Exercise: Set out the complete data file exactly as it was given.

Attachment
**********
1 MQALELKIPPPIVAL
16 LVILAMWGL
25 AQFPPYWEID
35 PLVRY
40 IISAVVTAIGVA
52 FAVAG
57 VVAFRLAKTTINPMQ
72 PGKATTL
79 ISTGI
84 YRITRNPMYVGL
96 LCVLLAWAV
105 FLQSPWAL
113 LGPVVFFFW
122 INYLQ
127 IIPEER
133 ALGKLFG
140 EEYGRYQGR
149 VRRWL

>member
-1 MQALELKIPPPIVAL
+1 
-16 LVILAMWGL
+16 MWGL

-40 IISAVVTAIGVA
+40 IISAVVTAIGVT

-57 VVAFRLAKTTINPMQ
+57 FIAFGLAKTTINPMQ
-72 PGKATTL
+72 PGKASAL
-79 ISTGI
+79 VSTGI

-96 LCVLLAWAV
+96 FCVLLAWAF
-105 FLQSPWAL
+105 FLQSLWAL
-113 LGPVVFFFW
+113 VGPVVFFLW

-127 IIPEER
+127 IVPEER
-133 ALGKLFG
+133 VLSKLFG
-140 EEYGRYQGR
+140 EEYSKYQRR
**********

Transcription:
1 MQALELKIPPPIVAL
16 LVILAMWGL
25 AQFPPYWEID
35 PLVRY
40 IISAVVTAIGVA
52 FAVAG
57 VVAFRLAKTTINPMQ
72 PGKATTL
79 ISTGI
84 YRITRNPMYVGL
96 LCVLLAWAV
105 FLQSPWAL
113 LGPVVFFFW
122 INYLQ
127 IIPEER
133 ALGKLFG
140 EEYGRYQGR
149 VRRWL

>member
-1 MQALELKIPPPIVAL
+1 
-16 LVILAMWGL
+16 MWGL

-40 IISAVVTAIGVA
+40 IISAVVTAIGVT

-57 VVAFRLAKTTINPMQ
+57 FIAFGLAKTTINPMQ
-72 PGKATTL
+72 PGKASAL
-79 ISTGI
+79 VSTGI

-96 LCVLLAWAV
+96 FCVLLAWAF
-105 FLQSPWAL
+105 FLQSLWAL
-113 LGPVVFFFW
+113 VGPVVFFLW

-127 IIPEER
+127 IVPEER
-133 ALGKLFG
+133 VLSKLFG
-140 EEYGRYQGR
+140 EEYSKYQRR